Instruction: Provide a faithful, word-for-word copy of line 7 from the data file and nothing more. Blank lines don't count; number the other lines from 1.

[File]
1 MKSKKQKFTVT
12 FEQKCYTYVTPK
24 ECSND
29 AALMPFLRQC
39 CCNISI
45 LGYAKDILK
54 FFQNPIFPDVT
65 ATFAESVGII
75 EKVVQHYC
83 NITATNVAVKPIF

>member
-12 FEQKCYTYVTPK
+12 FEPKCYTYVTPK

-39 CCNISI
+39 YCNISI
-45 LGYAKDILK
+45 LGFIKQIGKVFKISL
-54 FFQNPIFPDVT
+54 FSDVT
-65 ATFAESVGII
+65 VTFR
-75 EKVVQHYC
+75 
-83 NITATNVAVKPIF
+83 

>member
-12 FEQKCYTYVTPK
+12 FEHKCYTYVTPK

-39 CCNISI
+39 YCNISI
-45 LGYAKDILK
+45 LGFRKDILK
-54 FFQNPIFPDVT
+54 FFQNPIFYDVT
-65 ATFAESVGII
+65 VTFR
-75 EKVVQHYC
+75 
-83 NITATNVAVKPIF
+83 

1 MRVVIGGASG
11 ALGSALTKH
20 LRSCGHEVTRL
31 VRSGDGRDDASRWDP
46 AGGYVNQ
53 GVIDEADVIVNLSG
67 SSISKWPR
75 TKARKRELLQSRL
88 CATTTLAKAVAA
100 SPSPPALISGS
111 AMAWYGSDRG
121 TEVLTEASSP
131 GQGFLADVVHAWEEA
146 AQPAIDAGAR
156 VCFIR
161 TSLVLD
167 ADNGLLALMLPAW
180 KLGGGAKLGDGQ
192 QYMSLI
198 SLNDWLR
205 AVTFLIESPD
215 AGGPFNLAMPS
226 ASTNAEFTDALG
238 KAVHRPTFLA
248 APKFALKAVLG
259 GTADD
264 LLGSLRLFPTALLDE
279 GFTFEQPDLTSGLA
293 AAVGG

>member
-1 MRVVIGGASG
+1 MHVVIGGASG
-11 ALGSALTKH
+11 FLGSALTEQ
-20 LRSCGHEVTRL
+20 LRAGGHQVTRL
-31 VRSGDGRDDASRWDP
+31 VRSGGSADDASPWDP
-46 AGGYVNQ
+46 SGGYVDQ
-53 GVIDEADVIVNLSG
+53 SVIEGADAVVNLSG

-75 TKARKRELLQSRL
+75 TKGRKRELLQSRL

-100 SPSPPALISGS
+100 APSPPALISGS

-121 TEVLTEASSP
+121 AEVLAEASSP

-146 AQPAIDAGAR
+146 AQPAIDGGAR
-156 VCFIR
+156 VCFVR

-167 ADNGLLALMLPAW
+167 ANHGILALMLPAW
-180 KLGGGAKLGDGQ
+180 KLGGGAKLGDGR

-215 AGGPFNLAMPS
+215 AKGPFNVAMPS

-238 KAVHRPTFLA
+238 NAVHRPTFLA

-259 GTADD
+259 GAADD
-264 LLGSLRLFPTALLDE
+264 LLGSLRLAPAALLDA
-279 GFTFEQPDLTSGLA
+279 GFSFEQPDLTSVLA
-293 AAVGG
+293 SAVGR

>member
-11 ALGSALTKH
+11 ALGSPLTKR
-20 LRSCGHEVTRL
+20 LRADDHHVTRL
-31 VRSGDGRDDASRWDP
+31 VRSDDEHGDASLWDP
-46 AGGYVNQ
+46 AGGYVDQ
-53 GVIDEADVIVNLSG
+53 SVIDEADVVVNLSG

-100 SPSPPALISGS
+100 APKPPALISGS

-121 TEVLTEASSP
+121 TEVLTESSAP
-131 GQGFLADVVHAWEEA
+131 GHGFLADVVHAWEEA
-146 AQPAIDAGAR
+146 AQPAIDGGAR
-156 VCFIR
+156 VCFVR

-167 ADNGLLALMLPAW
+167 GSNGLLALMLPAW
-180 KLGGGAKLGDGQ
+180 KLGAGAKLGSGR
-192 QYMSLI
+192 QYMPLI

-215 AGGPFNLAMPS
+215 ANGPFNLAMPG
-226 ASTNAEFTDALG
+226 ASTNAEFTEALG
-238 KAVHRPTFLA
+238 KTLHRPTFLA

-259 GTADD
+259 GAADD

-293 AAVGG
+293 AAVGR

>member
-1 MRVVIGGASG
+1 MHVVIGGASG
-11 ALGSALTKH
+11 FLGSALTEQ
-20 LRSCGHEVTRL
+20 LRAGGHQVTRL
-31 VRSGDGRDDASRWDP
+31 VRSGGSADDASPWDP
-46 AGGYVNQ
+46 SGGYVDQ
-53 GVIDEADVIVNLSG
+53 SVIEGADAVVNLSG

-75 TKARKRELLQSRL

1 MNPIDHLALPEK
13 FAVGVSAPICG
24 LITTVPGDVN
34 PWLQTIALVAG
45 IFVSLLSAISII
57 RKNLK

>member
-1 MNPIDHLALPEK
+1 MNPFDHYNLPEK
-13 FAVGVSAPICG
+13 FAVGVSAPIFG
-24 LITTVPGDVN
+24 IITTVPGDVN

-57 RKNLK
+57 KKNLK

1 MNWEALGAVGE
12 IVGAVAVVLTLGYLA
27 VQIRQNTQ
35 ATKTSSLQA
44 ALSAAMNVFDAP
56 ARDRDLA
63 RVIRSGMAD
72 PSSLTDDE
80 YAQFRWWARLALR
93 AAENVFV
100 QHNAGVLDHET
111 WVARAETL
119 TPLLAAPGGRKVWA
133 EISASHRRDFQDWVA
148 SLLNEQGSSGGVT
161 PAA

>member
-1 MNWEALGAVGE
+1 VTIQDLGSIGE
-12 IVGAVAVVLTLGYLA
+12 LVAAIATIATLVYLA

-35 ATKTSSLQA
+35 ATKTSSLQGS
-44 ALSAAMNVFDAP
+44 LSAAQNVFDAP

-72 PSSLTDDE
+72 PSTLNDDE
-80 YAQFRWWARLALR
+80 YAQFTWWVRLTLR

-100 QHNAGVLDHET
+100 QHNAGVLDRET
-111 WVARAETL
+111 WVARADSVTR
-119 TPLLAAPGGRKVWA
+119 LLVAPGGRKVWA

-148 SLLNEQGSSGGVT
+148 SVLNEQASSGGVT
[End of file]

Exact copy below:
54 FFQNPIFPDVT